I’m frustrated marketing has become such a dirty word in faith-based circles. It’s a sentiment that has challenged me since Fervor’s inception. There’s an undercurrent of disdain for advertising, a fear that excellent marketing runs counter to our faith. But I’m convicted of the very opposite. Your faith has everything to do with marketing.
Marketing, like money1, can be used for good purposes or for not-so-honest purposes. It’s the heart of the people using this powerful tool that matters most. Marketing can be used for good purposes when it’s used to help bring our callings to life, to serve others, to do great work to God’s glory.
I watch some of my brothers’ and sisters’ businesses and I sit frustrated. I see great organizations that can benefit from great design, great messaging, better web presences, better social media engagement and on and on and on. I sit frustrated that, somehow, we’ve relegated the practice of great marketing to the secular world only. Somewhere along the line, we’ve come to believe that excellent marketing is okay for the secular world but it’s shunned in faith-based circles. That’s not what God intended. Pretty sure that He wrote it down in Proverbs and Psalms, among others.2
If we’ve been given a calling, and an organization in which to do it, then why aren’t we proud to spread the word with excellence? In the same way that you would take pride to paint a house perfectly because it has been given to you to steward, why wouldn’t you do the same for your business’s digital “house,” so to speak?
If you’re running a business, and your faith is rooted in Biblical principles, then you have a responsibility to run that business in the best way you can in all aspects. That includes marketing.
It is neither inauthentic nor un-Christian to be proud of what God has given you. Business and organizations run by people of faith have a moral imperative to strive for excellence in their marketing because that’s what we are called to. People of faith have a responsibility to make sure their businesses are as good their secular counterparts in marketing. The more comfortable we can become with being used, in whatever form He has us, in whatever place he has us, the better the business will be, the better the world will be.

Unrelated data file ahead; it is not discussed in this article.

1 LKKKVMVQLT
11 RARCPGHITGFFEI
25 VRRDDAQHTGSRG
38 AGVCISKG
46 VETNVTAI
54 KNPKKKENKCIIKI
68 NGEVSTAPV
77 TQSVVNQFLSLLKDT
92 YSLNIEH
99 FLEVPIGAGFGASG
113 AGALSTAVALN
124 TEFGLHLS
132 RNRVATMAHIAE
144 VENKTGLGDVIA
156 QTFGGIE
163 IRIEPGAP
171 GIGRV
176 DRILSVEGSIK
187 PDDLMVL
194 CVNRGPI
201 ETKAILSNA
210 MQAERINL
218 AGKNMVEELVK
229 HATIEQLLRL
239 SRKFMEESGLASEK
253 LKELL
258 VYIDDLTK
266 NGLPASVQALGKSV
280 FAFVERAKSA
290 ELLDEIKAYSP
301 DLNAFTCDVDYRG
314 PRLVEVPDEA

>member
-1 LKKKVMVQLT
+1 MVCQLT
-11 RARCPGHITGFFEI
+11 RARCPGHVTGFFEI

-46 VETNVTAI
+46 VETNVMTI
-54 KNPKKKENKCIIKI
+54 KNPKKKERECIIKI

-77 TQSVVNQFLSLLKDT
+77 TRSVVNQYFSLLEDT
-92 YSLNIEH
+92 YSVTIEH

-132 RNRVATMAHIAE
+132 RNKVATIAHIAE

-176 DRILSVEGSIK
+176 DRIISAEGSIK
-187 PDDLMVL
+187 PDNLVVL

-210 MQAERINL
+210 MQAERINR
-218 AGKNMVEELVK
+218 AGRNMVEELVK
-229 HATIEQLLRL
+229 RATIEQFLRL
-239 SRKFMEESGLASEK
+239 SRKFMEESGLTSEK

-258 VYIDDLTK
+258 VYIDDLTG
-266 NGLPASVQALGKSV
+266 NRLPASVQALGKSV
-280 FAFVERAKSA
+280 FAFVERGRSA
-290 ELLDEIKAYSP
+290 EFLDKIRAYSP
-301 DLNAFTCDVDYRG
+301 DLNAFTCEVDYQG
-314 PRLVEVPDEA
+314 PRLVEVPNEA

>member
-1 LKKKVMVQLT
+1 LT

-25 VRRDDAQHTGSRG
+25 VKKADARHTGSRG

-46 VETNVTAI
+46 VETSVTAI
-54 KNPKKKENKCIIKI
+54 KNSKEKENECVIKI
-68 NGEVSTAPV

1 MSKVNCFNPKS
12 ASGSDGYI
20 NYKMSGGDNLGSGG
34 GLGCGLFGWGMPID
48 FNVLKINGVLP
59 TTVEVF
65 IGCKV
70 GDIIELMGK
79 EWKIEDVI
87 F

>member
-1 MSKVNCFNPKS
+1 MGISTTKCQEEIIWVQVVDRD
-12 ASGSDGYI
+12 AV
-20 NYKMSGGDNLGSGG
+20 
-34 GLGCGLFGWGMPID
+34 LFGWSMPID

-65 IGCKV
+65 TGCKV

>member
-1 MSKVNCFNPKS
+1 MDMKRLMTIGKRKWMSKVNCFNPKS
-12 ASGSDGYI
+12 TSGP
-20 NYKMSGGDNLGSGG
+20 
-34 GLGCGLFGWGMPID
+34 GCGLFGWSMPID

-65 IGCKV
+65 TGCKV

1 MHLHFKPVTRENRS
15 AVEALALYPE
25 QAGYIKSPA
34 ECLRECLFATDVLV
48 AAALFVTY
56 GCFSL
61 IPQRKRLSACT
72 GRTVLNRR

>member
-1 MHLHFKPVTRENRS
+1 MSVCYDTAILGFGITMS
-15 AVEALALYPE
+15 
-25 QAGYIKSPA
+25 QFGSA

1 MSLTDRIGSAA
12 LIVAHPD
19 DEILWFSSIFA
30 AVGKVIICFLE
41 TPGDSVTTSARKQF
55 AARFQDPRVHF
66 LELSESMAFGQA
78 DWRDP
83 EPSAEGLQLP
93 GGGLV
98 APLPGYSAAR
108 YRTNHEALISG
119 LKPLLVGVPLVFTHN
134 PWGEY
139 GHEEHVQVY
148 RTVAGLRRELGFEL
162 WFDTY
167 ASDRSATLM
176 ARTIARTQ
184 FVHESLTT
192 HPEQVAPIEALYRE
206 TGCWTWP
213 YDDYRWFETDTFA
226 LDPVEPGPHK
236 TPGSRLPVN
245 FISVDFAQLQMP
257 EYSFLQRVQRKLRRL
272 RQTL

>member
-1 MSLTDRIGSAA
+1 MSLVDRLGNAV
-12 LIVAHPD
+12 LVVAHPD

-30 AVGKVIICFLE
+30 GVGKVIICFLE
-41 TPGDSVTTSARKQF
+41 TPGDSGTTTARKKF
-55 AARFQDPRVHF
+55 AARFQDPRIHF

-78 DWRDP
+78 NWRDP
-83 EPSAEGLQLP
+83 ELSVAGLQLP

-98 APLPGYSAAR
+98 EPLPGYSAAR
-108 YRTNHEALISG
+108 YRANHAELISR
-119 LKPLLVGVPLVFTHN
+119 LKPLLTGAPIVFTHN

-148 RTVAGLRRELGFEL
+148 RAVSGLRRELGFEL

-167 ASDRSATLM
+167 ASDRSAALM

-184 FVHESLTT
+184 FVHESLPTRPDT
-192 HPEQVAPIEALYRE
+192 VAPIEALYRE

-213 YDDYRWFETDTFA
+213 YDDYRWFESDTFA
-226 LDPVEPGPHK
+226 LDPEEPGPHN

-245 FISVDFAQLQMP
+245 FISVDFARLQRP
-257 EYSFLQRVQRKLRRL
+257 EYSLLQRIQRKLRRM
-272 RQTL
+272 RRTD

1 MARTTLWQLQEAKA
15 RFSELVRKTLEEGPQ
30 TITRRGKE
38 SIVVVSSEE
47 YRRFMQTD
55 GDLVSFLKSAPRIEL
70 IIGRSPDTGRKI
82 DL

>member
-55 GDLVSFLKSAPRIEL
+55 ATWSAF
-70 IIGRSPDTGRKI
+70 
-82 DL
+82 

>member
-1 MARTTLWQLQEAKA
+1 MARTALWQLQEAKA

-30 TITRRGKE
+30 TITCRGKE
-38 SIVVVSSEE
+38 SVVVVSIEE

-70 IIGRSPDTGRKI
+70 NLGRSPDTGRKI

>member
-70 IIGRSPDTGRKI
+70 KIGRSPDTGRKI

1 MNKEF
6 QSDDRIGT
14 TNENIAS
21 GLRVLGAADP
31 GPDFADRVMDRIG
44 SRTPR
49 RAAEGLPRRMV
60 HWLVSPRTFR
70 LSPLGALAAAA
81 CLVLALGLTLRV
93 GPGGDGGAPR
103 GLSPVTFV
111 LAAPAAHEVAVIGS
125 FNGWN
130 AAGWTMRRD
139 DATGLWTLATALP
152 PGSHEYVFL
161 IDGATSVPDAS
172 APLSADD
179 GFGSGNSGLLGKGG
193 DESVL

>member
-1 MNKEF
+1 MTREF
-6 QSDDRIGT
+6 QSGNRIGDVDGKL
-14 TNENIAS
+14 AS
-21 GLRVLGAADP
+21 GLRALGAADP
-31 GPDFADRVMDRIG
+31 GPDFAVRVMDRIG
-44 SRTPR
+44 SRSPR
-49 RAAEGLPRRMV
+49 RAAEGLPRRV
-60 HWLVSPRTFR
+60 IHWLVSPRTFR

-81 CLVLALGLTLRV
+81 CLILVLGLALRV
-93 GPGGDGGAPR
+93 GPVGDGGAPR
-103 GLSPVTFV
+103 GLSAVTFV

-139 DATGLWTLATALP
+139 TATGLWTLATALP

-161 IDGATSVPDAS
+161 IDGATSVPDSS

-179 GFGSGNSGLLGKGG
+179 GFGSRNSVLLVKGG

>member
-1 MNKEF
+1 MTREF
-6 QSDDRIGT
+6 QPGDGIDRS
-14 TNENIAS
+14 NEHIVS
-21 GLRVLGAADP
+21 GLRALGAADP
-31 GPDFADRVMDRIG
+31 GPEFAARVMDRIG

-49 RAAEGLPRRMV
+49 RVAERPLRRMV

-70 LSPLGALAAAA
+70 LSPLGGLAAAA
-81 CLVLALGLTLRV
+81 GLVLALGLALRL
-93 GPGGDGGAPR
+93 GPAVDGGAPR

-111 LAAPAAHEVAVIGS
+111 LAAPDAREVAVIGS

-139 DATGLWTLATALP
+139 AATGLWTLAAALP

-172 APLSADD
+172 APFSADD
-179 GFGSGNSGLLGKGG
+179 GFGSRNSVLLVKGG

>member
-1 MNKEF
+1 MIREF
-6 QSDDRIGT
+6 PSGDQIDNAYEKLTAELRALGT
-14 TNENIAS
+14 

Let’s be clear: we’re not talking about marketing your business on the basis of faith alone. I’m not advocating for you to stick a Christian fish on your door. (Please don’t do that.) We’re talking about just being great at marketing your business. We’re called to strive for the best we can, not use our beliefs as a cop-out to stay mediocre. Your faith is no excuse to leave your marketing to chance.
Fulfilling our calling includes spreading the word about it, and doing so with excellence. Business owners, you have a duty to have an excellent product and to market it accordingly. And as a person of faith, that duty is coupled with a call to stewardship.3
As good stewards of our organizations, we’re called to strive for the best. If you agree to get your marketing strategy on track, then it’s time to start today. Yes, the hardest part is getting started. And I implore you to begin. Don’t let the perfect be the enemy of the good, and let’s take steps towards a stronger approach to marketing.
And, if I can, I have a personal favor to ask. If you’re a person of faith running an organization and you’ve ever thought to yourself that marketing is evil, or advertising isn’t suited for the Christian family, then let me be the first to invite you for a cup of coffee, and join us over on the Fervor Facebook page to continue the conversation. I’d like to talk about why I believe that’s not true.
1 1 Timothy 6:17-19
2 Psalm 90:17; Proverbs 12:11; Proverbs 12:24; Proverbs 13:4; Proverbs 14:23; Proverbs 16:3
3 Genesis 1:28